Adrianne Shropshire, head of the influential BlackPAC, says yes. “Look at how she [Abrams] won in the primary—she won all but six counties, and she won large margins in white counties. She won rural, suburban, urban voters, white voters,” against a white candidate, Stacey Evans. Shropshire’s group worked hard in both Virginia and Alabama and has made Georgia a high-priority state this year. She says Abrams’s overwhelming primary victory showed that Democrats “understand the historic nature of her candidacy.” Up against Kemp, “an opponent who is running on the culture wars, who is a nationalist,” Shropshire believes that Abrams can prevail because “people are rejecting that kind of talk, that kind of language.”

“Stacey Abrams is the most talented candidate I can recall in Georgia, and Brian Kemp is running a phony MAGA campaign,” says Ossoff, who narrowly lost his special election to Handel last year. “It’s seen him well through a Republican primary, but I doubt it’s a message that he can count on in the suburbs.”

Abrams’s candidacy has triggered a surge in Democratic participation. Democratic primary turnout jumped 57 percent from 2014, with 200,000 more Democrats voting. In all, 551,000 Democrats turned out in May versus 585,000 for Republicans in the July runoff. That GOP turnout was down from the last competitive Republican gubernatorial primary: Only 10 percent of Georgia Republicans turned out Tuesday versus 12 percent when Governor Nathan Deal ran against Handel in 2010—even though this year’s runoff had been nationalized by Trump’s endorsement of Kemp.

That endorsement will cut both ways, galvanizing Trump supporters while repelling suburban moderates. Certainly Trump’s intervention spurred conservatives to come out for Kemp on Tuesday; although Cagle came in first in the May primary and was winning in almost every poll before the runoff, Kemp crushed him 70-30. But the Trump endorsement will also spur liberals to turn out for Abrams in November. Trump is particularly toxic in Atlanta’s sprawling suburbs, where moderate and independent women, some of them former Republicans, have been catalyzed into political activism since his victory.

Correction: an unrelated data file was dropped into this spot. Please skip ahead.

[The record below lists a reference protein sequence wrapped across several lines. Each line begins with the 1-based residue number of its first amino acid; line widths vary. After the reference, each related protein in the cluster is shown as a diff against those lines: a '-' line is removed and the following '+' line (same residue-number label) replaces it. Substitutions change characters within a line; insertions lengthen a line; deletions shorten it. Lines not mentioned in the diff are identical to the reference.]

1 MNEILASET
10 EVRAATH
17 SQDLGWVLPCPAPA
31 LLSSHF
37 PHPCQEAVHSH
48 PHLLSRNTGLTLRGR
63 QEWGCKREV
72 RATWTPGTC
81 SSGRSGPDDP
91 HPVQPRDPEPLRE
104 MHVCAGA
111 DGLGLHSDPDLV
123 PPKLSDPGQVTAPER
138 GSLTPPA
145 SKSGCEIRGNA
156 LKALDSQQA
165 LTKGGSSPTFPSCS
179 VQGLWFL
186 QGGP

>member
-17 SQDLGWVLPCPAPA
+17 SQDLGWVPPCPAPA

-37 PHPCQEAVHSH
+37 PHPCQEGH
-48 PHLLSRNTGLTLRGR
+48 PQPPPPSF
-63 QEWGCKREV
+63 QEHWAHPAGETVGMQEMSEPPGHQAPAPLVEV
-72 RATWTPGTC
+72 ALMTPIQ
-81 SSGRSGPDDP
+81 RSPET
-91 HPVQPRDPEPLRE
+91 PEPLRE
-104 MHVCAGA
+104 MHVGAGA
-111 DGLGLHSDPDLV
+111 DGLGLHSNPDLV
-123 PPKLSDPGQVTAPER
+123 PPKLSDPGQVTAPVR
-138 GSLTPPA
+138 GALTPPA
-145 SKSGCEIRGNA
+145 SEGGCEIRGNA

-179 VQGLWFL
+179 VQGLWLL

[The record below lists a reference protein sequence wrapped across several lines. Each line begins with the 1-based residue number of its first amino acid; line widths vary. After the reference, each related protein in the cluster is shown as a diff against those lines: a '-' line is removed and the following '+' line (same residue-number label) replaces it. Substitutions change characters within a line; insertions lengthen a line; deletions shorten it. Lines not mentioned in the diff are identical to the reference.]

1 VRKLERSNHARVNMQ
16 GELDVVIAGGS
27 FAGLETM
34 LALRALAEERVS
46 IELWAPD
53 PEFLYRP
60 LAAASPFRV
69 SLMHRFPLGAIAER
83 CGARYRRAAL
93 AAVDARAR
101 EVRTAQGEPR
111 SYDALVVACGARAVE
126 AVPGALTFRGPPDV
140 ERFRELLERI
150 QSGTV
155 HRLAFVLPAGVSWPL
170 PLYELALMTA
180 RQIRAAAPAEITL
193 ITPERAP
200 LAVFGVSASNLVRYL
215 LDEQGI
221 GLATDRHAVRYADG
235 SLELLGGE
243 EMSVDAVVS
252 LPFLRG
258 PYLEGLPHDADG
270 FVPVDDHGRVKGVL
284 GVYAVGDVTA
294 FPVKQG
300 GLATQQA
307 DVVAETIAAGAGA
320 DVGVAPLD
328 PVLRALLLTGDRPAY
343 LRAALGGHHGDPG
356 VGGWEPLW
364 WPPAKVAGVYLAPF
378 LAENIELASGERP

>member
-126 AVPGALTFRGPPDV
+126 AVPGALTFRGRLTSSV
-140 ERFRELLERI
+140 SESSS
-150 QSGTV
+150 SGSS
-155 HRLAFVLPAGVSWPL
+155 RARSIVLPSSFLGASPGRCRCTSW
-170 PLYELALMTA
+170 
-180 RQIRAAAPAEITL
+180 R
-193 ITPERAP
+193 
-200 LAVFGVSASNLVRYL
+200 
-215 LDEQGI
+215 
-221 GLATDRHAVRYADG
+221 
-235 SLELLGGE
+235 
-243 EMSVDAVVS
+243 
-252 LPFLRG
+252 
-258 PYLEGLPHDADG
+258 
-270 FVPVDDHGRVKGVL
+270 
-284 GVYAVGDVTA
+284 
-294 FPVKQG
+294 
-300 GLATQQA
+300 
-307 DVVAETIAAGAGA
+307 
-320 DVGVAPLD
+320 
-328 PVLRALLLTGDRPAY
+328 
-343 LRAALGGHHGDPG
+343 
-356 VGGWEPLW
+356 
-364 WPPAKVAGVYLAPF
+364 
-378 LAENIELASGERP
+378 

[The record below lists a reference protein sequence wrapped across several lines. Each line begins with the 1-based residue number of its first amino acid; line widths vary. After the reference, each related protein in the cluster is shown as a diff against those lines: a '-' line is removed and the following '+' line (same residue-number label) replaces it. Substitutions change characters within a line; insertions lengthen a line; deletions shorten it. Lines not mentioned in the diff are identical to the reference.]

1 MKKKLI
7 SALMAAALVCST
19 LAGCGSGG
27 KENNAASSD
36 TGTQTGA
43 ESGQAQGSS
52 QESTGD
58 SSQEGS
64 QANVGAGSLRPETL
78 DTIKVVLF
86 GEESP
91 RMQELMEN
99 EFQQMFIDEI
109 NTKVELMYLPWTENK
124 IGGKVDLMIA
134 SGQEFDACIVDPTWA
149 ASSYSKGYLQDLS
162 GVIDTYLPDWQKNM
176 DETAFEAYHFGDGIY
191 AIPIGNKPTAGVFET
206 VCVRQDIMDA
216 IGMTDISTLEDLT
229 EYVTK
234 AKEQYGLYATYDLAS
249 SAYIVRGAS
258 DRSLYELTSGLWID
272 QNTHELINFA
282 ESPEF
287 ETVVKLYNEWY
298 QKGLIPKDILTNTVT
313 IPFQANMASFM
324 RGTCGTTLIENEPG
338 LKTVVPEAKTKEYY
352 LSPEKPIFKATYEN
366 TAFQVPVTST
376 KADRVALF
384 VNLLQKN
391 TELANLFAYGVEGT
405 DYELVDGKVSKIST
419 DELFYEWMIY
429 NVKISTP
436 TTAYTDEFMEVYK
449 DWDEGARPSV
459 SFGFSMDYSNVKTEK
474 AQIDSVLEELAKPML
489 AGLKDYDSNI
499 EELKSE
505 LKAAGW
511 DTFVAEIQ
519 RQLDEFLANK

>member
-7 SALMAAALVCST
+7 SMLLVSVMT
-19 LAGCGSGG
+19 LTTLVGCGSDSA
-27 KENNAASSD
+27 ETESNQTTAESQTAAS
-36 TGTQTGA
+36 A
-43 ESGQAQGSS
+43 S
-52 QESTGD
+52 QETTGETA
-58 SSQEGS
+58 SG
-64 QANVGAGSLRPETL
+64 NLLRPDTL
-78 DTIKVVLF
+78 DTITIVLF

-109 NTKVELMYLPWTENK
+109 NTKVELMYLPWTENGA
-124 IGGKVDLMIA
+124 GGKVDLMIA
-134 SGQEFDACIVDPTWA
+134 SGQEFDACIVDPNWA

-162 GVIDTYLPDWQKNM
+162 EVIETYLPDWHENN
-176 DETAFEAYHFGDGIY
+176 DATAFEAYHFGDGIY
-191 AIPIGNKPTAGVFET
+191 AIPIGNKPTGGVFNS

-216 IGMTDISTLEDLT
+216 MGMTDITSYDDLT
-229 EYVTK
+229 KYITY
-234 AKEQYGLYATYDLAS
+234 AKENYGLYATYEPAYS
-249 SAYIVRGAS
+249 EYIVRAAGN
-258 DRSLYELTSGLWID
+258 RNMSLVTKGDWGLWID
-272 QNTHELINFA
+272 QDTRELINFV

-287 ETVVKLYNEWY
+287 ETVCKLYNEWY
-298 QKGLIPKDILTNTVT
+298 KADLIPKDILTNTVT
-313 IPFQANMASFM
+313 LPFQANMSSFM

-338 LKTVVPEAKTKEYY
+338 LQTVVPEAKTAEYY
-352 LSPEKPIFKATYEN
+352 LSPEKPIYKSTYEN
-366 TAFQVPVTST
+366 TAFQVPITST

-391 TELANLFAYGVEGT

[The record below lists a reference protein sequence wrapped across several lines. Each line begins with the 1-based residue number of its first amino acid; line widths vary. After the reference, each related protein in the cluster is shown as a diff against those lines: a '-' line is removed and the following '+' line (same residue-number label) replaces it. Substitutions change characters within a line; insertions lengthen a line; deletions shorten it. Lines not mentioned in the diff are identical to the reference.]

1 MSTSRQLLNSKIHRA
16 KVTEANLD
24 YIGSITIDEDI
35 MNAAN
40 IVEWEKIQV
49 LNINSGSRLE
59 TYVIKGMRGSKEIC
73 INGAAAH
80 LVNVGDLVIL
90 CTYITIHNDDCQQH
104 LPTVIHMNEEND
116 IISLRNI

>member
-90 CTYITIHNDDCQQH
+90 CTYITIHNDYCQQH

Why Trump intervened on Kemp’s behalf is a mystery, since there’s little policy separating him from Cagle. The New Yorker notes that Kemp and Trump share the same cavalier attitude toward reports of Russian interference in the 2016 election. When Homeland Security Secretary Jeh Johnson tried to shore up state election security, because of evidence of state-level Russian hacking attempts in the weeks before the 2016 election, Kemp rejected the help, calling it an effort to “subvert the Constitution to achieve the goal of federalizing elections under the guise of security.” Then, after a security researcher discovered shocking vulnerabilities in the state’s paperless electronic-voting system in 2017, the local Coalition for Good Governance sued Kemp for failing to insure a fair election in that Georgia sixth race, a suit that continues (four days after that suit was filed, all the records from that race disappeared). When special counsel Robert Mueller’s July 13 indictments of Russian officials included evidence they tried to hack county voting systems in Georgia, Common Cause and other groups filed friend-of-the-court briefs supporting the suit against Kemp. The secretary of state’s indifference to election security could make him a valuable Trump ally in 2020. “This is a real concern,” says Shropshire.

And Kemp has more in common with Trump than just an indifference to election security. Earlier this month on Twitter a ProPublica reporter revealed that he watched the first Trump-Clinton post–Access Hollywood debate with Kemp at a Kansas hunting lodge, at a lobbyist-funded retreat, and Kemp joked that “Trump should have gone over there and groped her!” (That should irk Karen Handel, who played the moralist when interrogating FBI analyst Peter Strzok for his affair with a colleague. Sexual infidelity, she harrumphed, opens up a public official “to exploitation and even blackmail.”)